Border agent Nacho Ramos shares his story on July 4th
San Diego- Old Glory waving in the wind at Camp Vigilance was the backdrop for Ignacio “Nacho” Ramos Jr.’s first interview since his sentence was commuted by former President Bush.
“It’s a great feeling despite everything that has happened,” Romos said. “I still love my country and everything it represents.”
The July 4th celebration in Boulevard, CA 60 miles east of San Diego, certainly gave the Ramos family a heroes welcome. And like any true patriot, Ramos posed for pictures shook a lot of hands and hugged his admirers.
“This support has taken me by surprise. My wife tried to explain what it was like to be out there with the well wishers, but until today I didn’t really know.”
This real-world drama began in 2005 where the two border patrol agents Romos and Jose Compean were serving the nation in the southern war-zone border. Each year approximately 70-80 percent of the illicit drugs enter the U.S. through the dangerous southern border which has seen violence accelerate over the past few years.
This drama turned into a horror story of injustices for the border patrol agents. Their convictions for wounding a known-Mexican drug dealer trying to peddle hundreds of pounds of marijuana, led a nation straight to the White House; President Bush commuted their sentences as the he left office this year.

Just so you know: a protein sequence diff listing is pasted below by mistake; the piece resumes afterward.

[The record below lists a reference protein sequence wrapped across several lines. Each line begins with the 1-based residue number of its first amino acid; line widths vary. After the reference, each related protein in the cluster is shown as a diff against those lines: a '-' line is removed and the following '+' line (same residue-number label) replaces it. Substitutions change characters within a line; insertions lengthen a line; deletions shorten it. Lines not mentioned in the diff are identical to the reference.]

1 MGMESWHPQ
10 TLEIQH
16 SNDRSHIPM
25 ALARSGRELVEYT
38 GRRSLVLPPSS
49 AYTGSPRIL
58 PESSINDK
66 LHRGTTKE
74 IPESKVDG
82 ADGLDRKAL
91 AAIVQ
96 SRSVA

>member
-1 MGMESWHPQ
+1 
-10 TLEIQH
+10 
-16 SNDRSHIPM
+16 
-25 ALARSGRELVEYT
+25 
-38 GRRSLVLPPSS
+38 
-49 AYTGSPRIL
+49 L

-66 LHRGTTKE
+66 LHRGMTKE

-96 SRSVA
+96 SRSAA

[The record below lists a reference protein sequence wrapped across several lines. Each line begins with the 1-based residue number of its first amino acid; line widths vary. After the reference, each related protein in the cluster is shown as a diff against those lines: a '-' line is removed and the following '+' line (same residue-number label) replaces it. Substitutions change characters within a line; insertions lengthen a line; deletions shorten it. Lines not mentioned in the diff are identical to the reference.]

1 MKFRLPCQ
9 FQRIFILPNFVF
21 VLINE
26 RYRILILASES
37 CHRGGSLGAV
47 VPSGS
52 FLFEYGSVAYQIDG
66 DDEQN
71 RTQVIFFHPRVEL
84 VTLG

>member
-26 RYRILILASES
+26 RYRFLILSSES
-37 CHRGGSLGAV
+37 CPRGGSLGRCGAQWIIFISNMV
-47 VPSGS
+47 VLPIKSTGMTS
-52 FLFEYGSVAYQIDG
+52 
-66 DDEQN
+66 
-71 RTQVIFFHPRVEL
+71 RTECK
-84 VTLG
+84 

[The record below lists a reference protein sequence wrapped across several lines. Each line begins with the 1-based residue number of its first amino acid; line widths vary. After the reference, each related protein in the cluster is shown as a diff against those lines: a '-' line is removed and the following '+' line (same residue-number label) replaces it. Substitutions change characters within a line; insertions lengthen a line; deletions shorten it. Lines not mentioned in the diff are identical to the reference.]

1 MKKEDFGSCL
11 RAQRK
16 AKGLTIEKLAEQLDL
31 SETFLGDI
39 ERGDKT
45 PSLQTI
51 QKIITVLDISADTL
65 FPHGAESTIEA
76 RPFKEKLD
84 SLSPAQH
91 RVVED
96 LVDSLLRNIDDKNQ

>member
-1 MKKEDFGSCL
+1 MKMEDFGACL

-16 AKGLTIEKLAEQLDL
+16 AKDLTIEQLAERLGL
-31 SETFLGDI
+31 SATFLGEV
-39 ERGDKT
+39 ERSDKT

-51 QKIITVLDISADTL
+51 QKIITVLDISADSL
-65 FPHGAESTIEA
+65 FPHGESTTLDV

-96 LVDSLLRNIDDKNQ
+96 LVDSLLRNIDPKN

Why the Texas D.A.s office would prosecute the border patrol agents for doing their job is anyone’s guess, however, Romos refuses to let a few bad apples change his love for this country.
“There was always more to the case than what was being told,” Ramos said. “It wasn’t my country that prosecuted me; my fellow countrymen were on my side throughout the trial.”
Ramos spoke quietly about his dark days behind bars and fervently about the many supporters especially his wife who got him through those dark days.
For two long years Ramos sat in jail with the truth on his side. “I received letters from all 50 states and other countries around the world. That along with my family is what kept me going.”
In the end, President Bush did commute both Ramos and Compeon’s sentences even if it did come at the eleventh hour. When ask why it took so long for the president to see the error of the court’s ways, Ramos sighs.
After a long pause he said, “I guess he (President Bush) was put in a difficult position. I don’t know if it was politics, friendship or all combined, I thank him for making the right choice in the end. I thank him I really do; he let me come home to my family and he didn’t have to.”
Even though Ramos was behind bars for two years, causing undue stress on his family, he feels the former president pulled through for his family.
Moving forward Ramos looks to clearing his name. He and his family have decided to request a new trial and reverse the conviction. However, a new trial comes with more risks. There is always the chance that the government will try to file additional charges against Ramos.
The mere thought of more prison time would be enough to deter the average person, but not the Ramos family. His wife, Monica says, “Things could be difficult again, but our main goal is to vacate the charges. We are optimistic that the new developments we have will end up in our favor.”